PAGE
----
TRNSYS is a complete and extensible simulation environment for the transient simulation of thermal systems including multi-zone buildings.

It is used by engineers and researchers around the world to validate new energy concepts, from simple solar domestic hot water systems to the design and simulation of buildings and their equipment, including control strategies, occupant behaviour, alternative energy systems (wind, solar, photovoltaic, hydrogen systems), etc. Throughout its thirty year history TRNSYS has been under continual enhancement by an international group.


Provided by: University of Strathclyde

ESP-r allows an in-depth appraisal of the factors which influence the energy and environ-mental performance of buildings. The ESP-r system has been the subject of sustained de-velopments since 1974 with the objective of simulating building performance in a manner that: a) is realistic and adheres closely to actual physical systems, b) supports early-through-detailed design stage appraisals, and c) enables integrated performance assessments in which no single issue is unduly prominent.

ESP-r attempts to simulate the real world as rigorously as possible and to a level which is consistent with current best practice. By addressing all aspects simultaneously, ESP-r allows the designer to explore the complex relationships between a building’s form, fabric, air flow, plant and control. ESP-r is based on a finite volume, conservation approach in which a prob-lem (specified in terms of geometry, construction, operation, leakage distribution, etc.) is transformed into a set of conservation equations (for energy, mass, momentum, etc.) which are then integrated at successive time-steps in response to climate, occupant and control system influences. ESP-r comprises a central Project Manager around which are arranged support databases, a simulator, various performance assessment tools and a variety of third party applications for CAD, visualisation and report generation.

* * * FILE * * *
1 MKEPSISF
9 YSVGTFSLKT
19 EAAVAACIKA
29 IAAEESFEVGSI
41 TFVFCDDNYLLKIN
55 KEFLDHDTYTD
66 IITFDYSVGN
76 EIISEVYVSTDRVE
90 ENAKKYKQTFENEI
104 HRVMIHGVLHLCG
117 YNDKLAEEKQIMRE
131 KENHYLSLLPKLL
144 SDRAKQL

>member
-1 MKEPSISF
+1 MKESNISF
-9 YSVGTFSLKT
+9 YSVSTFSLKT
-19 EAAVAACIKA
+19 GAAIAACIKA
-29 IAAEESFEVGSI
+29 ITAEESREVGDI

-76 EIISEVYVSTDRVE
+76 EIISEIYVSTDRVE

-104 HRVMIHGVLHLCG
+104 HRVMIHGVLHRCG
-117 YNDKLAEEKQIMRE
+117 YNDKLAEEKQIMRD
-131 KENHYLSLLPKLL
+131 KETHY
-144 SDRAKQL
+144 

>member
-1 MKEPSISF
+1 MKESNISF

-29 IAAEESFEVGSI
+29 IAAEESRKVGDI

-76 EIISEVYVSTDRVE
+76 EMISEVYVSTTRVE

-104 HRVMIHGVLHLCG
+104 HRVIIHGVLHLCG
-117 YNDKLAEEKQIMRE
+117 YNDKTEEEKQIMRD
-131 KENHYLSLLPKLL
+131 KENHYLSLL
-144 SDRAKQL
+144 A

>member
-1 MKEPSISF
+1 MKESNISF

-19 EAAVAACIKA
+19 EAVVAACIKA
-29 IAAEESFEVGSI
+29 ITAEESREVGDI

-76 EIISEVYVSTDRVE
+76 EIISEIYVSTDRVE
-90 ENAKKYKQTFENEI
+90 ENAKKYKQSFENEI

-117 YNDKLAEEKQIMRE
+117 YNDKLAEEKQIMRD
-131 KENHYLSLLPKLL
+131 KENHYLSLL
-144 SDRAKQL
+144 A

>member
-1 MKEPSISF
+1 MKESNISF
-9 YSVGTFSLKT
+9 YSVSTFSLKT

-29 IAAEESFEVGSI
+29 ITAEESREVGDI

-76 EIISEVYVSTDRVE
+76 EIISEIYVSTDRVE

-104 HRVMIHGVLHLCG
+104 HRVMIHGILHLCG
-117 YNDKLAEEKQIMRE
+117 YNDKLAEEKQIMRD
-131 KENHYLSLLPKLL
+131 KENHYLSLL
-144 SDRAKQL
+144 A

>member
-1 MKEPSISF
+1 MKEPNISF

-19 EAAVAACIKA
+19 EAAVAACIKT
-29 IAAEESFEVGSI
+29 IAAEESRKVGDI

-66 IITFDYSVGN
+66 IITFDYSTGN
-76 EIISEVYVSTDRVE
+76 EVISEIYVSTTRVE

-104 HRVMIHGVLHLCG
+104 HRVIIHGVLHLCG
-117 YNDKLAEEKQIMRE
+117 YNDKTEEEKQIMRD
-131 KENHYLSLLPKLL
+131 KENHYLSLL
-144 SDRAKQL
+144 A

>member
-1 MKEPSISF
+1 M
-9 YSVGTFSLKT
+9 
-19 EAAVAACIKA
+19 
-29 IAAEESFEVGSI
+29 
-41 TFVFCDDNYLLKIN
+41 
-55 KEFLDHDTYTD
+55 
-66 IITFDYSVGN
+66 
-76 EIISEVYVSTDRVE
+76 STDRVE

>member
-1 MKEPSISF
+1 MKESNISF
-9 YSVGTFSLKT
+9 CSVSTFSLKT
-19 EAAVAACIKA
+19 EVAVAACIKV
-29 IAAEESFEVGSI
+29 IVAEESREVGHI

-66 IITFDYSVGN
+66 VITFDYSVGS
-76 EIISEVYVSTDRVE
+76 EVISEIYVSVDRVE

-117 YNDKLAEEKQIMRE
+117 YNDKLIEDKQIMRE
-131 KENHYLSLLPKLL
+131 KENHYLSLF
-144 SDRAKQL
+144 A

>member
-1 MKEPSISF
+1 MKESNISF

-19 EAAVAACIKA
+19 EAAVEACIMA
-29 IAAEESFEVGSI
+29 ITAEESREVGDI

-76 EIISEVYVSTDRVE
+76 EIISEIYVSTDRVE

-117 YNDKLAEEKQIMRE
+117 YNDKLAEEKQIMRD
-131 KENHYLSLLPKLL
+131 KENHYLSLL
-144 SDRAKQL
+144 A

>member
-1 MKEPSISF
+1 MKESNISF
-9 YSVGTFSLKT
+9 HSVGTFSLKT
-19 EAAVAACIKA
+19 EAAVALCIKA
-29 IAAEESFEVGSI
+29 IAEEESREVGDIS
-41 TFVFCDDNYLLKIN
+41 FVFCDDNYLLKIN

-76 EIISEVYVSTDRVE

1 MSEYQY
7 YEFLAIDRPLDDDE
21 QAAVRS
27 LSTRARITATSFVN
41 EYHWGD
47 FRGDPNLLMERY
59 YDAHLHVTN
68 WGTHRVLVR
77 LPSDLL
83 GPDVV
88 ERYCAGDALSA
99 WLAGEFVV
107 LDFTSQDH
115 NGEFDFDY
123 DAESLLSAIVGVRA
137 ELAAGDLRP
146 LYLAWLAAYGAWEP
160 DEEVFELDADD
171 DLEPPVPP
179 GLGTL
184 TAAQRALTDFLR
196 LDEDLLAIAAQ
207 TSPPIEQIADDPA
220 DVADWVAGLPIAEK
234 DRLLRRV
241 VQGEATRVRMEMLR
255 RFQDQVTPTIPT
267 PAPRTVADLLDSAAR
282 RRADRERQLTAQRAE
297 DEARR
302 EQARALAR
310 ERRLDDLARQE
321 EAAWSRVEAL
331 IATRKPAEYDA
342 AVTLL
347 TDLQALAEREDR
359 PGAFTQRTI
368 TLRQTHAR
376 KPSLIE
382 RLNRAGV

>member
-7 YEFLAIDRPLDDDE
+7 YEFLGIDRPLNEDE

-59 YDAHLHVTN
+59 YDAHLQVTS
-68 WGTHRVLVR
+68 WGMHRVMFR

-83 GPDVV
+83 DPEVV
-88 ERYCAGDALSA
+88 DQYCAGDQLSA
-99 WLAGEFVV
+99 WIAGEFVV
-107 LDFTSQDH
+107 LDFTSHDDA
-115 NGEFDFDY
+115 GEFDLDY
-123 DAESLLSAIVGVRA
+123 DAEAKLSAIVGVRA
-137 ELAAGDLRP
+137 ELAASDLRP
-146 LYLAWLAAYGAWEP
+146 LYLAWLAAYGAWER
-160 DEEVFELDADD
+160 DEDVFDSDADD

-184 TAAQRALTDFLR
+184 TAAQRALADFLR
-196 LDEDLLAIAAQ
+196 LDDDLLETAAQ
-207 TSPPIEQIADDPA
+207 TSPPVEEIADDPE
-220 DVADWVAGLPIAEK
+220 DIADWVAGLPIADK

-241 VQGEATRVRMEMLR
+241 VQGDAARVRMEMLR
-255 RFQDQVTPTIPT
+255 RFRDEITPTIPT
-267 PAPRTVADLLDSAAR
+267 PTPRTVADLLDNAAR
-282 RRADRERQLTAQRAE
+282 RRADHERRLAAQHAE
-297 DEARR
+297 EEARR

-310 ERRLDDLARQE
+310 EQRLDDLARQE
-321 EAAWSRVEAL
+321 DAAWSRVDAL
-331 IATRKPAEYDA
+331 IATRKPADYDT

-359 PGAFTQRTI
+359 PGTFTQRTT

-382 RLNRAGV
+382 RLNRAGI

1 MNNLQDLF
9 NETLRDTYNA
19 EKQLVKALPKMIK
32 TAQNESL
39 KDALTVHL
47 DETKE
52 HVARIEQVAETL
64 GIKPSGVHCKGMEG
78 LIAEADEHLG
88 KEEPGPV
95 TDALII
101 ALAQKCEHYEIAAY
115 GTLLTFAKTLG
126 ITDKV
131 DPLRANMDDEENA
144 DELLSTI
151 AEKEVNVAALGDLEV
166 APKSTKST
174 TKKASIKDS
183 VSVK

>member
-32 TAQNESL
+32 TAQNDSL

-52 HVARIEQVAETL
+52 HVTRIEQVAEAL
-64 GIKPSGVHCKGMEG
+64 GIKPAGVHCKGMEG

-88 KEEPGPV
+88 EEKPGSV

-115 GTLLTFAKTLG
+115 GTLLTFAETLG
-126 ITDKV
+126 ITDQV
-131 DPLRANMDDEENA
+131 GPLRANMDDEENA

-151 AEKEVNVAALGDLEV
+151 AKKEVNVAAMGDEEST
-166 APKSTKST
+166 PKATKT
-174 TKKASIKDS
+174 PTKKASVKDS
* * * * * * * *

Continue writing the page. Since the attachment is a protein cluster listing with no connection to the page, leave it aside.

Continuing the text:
Provided by: Environmental Design Solutions Limited

Tas is an industry-leading building modeling and simulation tool. Capable of performing dy-namic thermal simulation for the world’s largest and most complex buildings, Tas allows de-signers to accurately predict energy consumption, CO2 emissions, operating costs and oc-cupant comfort.


Provided by: Fraunhofer Institute for building physics IBP

PC-Program for calculating the coupled heat and moisture transfer in building components

Realistic calculation of the transient hygrothermal behaviour of multi-layer building compo-nents exposed to natural climate conditions.

The menu-driven PC program WUFI (Wärme und Feuchte instationär – Transient Heat and Moisture), developed by IBP and validated using data derived from outdoor and laboratory tests, allows realistic calculation of the transient hygrothermal behaviour of multi-layer building components exposed to natural climate conditions.

WUFI is based on the newest findings regarding vapour diffusion and liquid transport in build-ing materials.

WUFI only requires standard material properties and easy-to-determine moisture storage and liquid transport functions.

WUFI can use measured weather data – including driving rain and solar radiation – as bound-ary conditions, thus allowing realistic investigations on the behaviour of the component under exposure to natural weather.

WUFI can be used for assessing

  • the drying time of masonry with trapped construction moisture
  • the danger of interstitial condensation
  • the influence of driving rain on exterior building components
  • the effect of repair and retrofit measures
  • the hygrothermal performance of roof and wall assemblies under unanticipated use or in different climate zones.